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Police release video showing Nashville shooter breaking into the school

Six killed in Nashville school shooting including three children
Six killed in Nashville school shooting including three children 03:33

Police released surveillance video late Monday night, hours after a former student who shot through the doors of a Christian elementary school in Nashville and killed three children and three adults. The shooter was fatally shot by police at The Covenant School in the city's Green Hills neighborhood, authorities said.

Police released approximately two minutes of edited video showing the shooter's car driving up to the school from multiple angles, including one in which children can be seen playing on swings in the background. Next an interior view shows glass doors to the school being shot out and the shooter ducking through one of the shattered doors.

In this screen grab from surveillance video tweeted by the Metropolitan Nashville Police Department, Audrey Elizabeth Hale is seen inside The Covenant School in Nashville, Tenn., Monday, March 27, 2023.  Metropolitan Nashville Police Department

More footage from inside shows the shooter roaming through a school corridor holding a gun with a long barrel and walking into a room labeled "church office," then coming back out.

In the final part of the footage, the shooter can be seen walking down another long corridor with the gun drawn. The shooter is not seen interacting with anyone on the video, which has no sound.

Authorities have identified the victims as 9-year-olds Evelyn Dieckhaus, Hallie Scruggs, and William Kinney, 61-year-old Cynthia Peak, 60-year-old Katherine Koonce, and 61-year-old Mike Hill. All three adults worked at the school.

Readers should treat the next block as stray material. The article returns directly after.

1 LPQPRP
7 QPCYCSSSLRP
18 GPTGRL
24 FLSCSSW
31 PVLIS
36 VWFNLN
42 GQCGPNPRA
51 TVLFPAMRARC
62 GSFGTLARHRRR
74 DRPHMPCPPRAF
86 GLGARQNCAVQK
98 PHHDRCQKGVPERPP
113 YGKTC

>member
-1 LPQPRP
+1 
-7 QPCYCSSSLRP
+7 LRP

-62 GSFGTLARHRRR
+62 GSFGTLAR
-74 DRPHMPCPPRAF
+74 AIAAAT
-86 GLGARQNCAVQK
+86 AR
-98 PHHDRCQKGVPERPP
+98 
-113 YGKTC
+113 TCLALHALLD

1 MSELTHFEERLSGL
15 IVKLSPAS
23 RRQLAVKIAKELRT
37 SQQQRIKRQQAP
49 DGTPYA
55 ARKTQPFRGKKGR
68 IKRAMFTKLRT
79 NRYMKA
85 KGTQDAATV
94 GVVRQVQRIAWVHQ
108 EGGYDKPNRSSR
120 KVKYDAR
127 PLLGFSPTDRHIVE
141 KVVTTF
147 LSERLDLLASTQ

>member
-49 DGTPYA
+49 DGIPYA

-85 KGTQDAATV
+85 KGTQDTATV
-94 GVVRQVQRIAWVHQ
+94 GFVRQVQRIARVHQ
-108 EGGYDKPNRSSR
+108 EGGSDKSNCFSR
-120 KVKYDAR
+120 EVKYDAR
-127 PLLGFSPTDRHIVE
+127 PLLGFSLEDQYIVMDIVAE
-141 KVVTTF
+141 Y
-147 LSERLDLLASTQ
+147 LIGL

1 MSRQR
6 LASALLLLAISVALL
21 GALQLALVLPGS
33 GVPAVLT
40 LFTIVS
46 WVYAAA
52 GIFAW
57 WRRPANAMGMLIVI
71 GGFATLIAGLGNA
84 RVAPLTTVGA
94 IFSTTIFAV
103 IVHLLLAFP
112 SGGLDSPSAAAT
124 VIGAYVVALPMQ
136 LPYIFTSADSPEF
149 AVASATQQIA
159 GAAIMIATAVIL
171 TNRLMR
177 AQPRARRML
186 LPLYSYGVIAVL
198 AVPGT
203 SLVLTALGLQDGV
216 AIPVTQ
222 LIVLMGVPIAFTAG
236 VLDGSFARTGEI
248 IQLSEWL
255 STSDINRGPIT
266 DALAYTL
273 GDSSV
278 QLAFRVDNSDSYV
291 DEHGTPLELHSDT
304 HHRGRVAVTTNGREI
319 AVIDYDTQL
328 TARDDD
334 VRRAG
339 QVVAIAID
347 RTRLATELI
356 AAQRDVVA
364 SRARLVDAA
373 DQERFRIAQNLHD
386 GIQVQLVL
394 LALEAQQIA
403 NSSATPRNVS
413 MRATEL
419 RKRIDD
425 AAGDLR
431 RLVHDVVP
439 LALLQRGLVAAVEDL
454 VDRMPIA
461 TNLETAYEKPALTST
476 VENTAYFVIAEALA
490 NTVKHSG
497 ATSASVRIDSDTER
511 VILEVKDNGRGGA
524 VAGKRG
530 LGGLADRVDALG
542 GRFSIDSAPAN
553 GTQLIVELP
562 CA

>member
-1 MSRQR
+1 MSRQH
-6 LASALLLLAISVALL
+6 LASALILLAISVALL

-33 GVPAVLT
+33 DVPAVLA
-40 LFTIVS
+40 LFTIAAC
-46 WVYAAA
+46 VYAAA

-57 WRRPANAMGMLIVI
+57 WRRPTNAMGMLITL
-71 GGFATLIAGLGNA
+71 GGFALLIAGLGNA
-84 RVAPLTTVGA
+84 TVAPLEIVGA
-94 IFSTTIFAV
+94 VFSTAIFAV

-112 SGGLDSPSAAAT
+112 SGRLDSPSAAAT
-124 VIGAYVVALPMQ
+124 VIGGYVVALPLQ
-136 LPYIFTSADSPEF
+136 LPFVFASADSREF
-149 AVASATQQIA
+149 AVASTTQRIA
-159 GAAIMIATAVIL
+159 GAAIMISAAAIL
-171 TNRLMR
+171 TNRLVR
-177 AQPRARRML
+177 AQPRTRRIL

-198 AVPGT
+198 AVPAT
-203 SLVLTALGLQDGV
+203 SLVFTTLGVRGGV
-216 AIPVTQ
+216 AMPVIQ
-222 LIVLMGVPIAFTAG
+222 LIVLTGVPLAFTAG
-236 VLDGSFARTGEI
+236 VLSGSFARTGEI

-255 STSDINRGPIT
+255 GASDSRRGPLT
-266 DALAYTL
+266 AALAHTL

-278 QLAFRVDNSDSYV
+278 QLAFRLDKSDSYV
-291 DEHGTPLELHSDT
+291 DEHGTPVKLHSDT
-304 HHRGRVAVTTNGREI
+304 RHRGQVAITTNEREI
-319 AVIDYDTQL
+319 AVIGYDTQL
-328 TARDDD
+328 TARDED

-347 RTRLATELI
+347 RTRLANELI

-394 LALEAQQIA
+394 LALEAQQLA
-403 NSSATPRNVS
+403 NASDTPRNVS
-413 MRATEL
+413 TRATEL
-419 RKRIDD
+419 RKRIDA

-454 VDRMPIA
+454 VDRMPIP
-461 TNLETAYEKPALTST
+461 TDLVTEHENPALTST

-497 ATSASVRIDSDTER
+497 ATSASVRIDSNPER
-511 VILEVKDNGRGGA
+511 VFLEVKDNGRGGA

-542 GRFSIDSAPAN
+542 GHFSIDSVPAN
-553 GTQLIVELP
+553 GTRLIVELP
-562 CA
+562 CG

Police identified the shooter as Audrey Hale, a 28-year-old from Nashville, who officials said was armed with at least two assault weapons and a handgun. CBS News is attempting to confirm Hale's gender identity.

Nashville Police Chief John Drake said the preliminary investigation indicated the shooting was targeted.

"We have a manifesto, we have some writings that we're going over that pertain to this date, the actual incident," he told reporters. "We have a map drawn out of how this was all going to take place."

Police also released an image of the car the shooter allegedly drove to the school.

Rachel Dibble, who was at a nearby church where children were taken to be reunited with their parents, described the scene as everyone being in "complete shock."

"People were involuntarily trembling," she said. "The children … started their morning in their cute little uniforms, they probably had some Froot Loops and now their whole lives changed today."

Avery Myrick said her mother, a pre-kindergarten teacher at Covenant, hid as shots rang out through the school.

"She said she was hiding in the closet, and that there was shooting all over and that they had potentially tried to get into her room, and just that she loved us," Myrick told WSMV.

On Monday night, as the country digested another mass shooting that claimed the lives of children, people left flowers and stuffed toys at a growing makeshift memorial outside the school. Some kneeled in prayer.

Stacie Wilford, a nurse, said it was "so scary" to have a shooting so close to home. She lives nearby and has an eight-year-old who attends a school only two miles down the road from Covenant.

"Whenever you hear about school shootings in other states, yes, you feel it, but when it's at your back door, it just sets in differently," Wilford told AFP.

Chad Baker, 44, said he felt "horrified and very sad," and added that while he supports gun rights, there should be more regulation.

"There's just not enough to protect children," he told AFP.

"I carry a gun with me most days, but I don't need an assault rifle," he added. "And I don't think it should be as easy to buy flowers as it is a gun."

AFP contributed to this report.

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